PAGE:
The second, which uses a dataset of 4,700 public sector projects in Nigeria, further finds that performance monitoring from above has a negative effect on results. Yet the authors also show that there is a correlation between incentives and autonomy; one interpretation of this is that where organisations are able to measure results they are more likely to be willing or able to grant autonomy to implementing agents.
This resonates with feedback from practitioners at our Global Seminar on Results Measurement in March 2014. Field staff valued the DCED Standard because “setting up results chains at the very start of an intervention helps to keep track of changes and update the programme logic, rather than being caught by surprise”. In addition it was frequently mentioned that adhering to the Standard, and in particular having an audit, was “very helpful for bringing recognition from donors, governments, and other organizations for being seriously involved in results measurement and quality work” – with the potential to lead to greater autonomy and better performance.
Added: 22 May 2014
Should the future of Africa's development and job creation efforts focus on urban areas?
Based on a World Bank survey of 24,000 rural households in six African countries, as well as urban household data, two blog posts by Paula Nagler and Wim Naudé suggest that rural development initiatives may not be able to bring about the desired economic benefits. Instead, urbanization and promotion of good urban management may have better returns in terms of job creation. Read more in 'Time to rethink business in rural Africa
' and 'Rural non-farm businesses in Africa: where are the jobs
Added: 4 April 2014
Three Myths about African Industry
, by John Page, Senior Fellow, Africa Growth Initiative: This 3-page article highlights three common perceptions about industry in Africa:
- African firms are uncompetitive;
- Deregulation is the 'magic bullet'; and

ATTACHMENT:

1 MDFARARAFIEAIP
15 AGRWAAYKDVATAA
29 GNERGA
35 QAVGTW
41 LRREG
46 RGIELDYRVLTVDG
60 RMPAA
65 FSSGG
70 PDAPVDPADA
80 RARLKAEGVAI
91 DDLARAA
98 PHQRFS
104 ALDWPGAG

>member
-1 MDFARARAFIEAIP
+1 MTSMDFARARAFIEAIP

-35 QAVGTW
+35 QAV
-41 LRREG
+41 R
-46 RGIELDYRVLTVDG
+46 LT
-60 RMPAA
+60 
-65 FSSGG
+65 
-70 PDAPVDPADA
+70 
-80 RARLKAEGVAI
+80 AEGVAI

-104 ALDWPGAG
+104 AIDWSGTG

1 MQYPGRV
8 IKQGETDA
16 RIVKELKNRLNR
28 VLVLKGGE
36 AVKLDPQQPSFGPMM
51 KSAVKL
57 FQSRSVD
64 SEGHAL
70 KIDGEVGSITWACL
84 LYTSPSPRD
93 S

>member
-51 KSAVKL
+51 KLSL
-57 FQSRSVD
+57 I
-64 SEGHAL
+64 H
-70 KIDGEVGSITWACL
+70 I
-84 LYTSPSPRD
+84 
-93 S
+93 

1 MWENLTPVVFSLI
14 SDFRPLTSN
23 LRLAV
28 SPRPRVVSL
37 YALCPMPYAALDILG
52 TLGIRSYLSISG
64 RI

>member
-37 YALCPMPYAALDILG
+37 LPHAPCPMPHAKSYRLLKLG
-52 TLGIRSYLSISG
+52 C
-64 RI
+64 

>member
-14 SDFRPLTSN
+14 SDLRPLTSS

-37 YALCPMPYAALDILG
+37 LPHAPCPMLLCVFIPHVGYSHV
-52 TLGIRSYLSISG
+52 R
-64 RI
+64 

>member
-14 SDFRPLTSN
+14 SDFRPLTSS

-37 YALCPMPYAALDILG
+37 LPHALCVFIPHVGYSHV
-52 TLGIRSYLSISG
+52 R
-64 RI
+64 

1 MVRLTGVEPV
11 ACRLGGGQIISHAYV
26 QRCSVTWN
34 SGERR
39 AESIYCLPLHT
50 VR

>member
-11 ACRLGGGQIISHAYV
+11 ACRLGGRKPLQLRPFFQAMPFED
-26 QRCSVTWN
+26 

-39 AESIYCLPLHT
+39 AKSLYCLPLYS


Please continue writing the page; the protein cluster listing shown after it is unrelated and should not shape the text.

- Small Firms are Africa's job creators.
Are these true? Click here
to read more about current insights and evidence, and what should be done about it.
Added: 2 April 2014
Do challenge funds work – or is the Emperor really naked?
, is the catchy title of a post by Jonathan Mitchell and Amanda Jupp onThe Practitioner Hub for Inclusive Business. The authors summarise why we don’t know much (yet) about challenge fund performance but also argues that donors are beginning to ask the right questions on their effectiveness. The authors highlight the value of the DCED’s results measurement work in this context.
Added: 13 March 2014
Should the UK government promote UK businesses in developing countries?
asks Alberto Lemma on the ODI blog. He discusses whether the UK government should promote Business Partnership Programmes between British companies and innovative enterprises in developing countries, taking into account other donors’ experiences with similar programmes, including Norway, Germany, the US, Sweden and the Netherlands.
Added: 12 March 2014
How can you tell whether a multi-stakeholder initiative is a total waste of time?
May Miller-Dawkins scrutinises the value of multi-stakeholder initiatives on the Oxfam from Poverty to Power Blog. She istinguishes between different types of multi-stakeholder initiatives, in particular their models of participation and decision-making, to help guide organisations’ decisions about forming or joining such initiatives
Added: 12 March 2014
Simon White posts Do business environment reforms encourage informal firms to formalise?